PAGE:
By Jillian Broaddus
It was three years ago when I first took my corporate job on the road. I ended my lease in Atlanta, sold my car, gave away all of my material belongings, and packed my life into a carry-on suitcase as I embarked to work and see the world. Since then, I took 136 flights, traveled over 200,000 miles, and visited 67 countries, all while maintaining my job back home. I spent two years searching for the fastest Wi-Fi and quietest cafes all around the world, setting my alarm to start my workday at 2am from Maui, working nocturnally in Bali, hot-spotting from my phone on a road trip across Norway, and taking conference calls past midnight in Turkey, before waking up for a hot air balloon ride at sunrise (pictured above!).
Now, the rest of the world is following suit! Of course, with or without coronavirus, remote work has been on the rise for years. In fact, the rate of telecommuting has more than doubled in the past decade (Forbes source). And for good reason: 80% of telecommuters report being less stressed and feeling more balanced as compared to working in a traditional office environment, and 78% of executives report that their employees are as or more productive when working remotely! Oh, and not to mention that this ends up saving corporations an average of $11,000 per remote employee per year!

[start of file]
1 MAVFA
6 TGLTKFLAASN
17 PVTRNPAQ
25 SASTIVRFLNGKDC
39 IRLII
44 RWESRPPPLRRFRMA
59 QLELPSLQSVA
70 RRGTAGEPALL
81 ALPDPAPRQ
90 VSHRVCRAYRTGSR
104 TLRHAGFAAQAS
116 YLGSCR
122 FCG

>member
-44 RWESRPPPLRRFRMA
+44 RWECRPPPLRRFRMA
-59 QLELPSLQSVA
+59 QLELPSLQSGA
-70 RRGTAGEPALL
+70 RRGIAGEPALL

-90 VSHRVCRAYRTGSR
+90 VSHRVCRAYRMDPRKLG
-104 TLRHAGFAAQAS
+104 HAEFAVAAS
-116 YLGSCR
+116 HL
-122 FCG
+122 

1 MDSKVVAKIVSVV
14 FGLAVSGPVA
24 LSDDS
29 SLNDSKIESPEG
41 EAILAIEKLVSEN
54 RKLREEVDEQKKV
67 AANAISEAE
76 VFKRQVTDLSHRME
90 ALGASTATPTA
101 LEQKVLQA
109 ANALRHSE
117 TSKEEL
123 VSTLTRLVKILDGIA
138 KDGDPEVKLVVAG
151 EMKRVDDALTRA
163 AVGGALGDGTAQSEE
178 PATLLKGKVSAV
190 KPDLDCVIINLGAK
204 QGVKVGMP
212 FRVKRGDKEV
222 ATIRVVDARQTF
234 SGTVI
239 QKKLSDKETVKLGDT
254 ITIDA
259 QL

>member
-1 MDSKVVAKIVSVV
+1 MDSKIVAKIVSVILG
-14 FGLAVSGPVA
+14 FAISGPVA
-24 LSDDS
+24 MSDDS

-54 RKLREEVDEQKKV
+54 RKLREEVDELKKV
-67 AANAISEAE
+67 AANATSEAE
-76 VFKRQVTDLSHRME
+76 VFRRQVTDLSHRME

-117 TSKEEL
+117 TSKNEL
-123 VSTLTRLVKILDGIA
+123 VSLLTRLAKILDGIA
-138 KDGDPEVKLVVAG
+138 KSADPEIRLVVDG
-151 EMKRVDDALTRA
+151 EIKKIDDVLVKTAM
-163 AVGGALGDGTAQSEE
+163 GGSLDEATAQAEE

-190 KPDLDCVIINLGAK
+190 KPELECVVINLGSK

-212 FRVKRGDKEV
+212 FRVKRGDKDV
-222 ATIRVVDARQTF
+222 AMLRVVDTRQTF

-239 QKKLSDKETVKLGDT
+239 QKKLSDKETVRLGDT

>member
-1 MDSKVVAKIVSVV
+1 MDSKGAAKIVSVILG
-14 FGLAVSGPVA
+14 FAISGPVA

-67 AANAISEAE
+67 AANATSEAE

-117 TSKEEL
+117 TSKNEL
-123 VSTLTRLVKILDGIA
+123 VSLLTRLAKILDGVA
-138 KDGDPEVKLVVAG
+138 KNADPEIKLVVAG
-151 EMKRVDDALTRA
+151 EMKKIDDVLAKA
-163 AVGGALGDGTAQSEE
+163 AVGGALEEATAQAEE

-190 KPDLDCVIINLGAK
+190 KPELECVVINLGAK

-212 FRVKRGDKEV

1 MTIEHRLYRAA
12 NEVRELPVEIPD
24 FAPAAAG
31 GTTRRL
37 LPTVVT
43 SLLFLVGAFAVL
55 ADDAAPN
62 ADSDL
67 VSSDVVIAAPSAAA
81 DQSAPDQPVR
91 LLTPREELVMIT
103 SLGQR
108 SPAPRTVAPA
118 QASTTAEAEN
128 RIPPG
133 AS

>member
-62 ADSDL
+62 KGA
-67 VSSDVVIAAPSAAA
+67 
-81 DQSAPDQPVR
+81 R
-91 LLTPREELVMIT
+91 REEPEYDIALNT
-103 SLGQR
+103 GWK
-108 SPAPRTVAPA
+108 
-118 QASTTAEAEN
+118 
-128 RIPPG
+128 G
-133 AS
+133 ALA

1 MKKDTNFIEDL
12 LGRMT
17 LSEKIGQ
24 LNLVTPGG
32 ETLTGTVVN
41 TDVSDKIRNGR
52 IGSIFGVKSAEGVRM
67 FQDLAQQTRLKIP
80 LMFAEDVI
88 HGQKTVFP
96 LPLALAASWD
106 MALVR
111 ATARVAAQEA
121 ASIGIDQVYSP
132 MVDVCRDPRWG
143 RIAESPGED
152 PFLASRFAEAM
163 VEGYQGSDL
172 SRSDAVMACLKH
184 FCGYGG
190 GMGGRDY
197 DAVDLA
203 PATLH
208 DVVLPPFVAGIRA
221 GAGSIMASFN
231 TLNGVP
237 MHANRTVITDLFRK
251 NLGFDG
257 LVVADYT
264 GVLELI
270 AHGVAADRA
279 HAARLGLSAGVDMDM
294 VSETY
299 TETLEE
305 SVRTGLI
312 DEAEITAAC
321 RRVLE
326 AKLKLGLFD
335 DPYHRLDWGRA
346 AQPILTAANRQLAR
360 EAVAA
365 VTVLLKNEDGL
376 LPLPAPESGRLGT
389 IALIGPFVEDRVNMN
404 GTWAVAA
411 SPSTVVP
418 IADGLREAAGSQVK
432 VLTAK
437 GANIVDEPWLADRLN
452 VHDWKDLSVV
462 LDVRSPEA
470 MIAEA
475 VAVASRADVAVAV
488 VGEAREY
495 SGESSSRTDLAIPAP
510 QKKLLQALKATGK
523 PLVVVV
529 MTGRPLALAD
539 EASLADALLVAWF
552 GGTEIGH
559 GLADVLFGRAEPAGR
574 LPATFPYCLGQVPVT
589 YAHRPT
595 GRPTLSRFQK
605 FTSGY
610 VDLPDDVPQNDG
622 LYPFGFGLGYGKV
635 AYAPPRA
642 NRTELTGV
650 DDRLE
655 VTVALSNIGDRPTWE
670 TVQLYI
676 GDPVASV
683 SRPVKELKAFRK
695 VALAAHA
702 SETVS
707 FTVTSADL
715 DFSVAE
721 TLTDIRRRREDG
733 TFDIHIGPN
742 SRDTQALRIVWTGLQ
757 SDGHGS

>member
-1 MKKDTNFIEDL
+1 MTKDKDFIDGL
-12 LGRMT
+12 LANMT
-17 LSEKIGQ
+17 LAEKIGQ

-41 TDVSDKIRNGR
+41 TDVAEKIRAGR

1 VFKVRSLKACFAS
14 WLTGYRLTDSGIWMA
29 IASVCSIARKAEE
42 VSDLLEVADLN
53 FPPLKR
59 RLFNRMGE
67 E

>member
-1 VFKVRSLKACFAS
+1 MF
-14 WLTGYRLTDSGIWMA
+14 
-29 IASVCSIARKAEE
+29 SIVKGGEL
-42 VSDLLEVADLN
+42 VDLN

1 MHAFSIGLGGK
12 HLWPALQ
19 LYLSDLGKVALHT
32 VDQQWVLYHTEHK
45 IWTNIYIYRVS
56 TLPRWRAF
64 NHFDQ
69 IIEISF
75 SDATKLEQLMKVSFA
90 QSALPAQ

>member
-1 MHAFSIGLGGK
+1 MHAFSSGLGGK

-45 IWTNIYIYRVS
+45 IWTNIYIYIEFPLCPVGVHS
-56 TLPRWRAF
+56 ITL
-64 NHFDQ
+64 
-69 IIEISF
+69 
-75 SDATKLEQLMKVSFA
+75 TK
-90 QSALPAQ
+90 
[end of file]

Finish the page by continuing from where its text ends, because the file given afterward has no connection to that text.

In the age of the current pandemic, work-from-home policies are the new normal. According to one survey of global HR executives, 88% of corporations have encouraged or required their employees to work from home and 97% have cancelled work-related travel. We’ve been fast-tracked into a setting in which Zoom calls replace face-to-face meetings and IMs replace water cooler chats.
I know firsthand the advantages and struggles of being a remote employee. I’ve worked both as a remote corporate employee for an Atlanta-based company, and as a self-employed professional, managing clients across varied time zones while on the move myself. I know that while the benefits are plentiful, the transition to a non-traditional office doesn’t come without its own challenges for employees and leaders alike: most notably in regards to communication, collaboration, and trust. That’s why I developed the Remote Leader 360 Assessment, with items targeted towards tackling the issues most pressing to remote teams. The survey includes questions which will highlight the strengths and areas of improvement of your leaders – whether you are merely struggling to navigate this new remote environment for now, or if you are planning for flexible work policies to be here to stay!
Hit the “Contact Us” tab above if you’re interested in finding out more about how to sign your team up for the Remote Leader 360!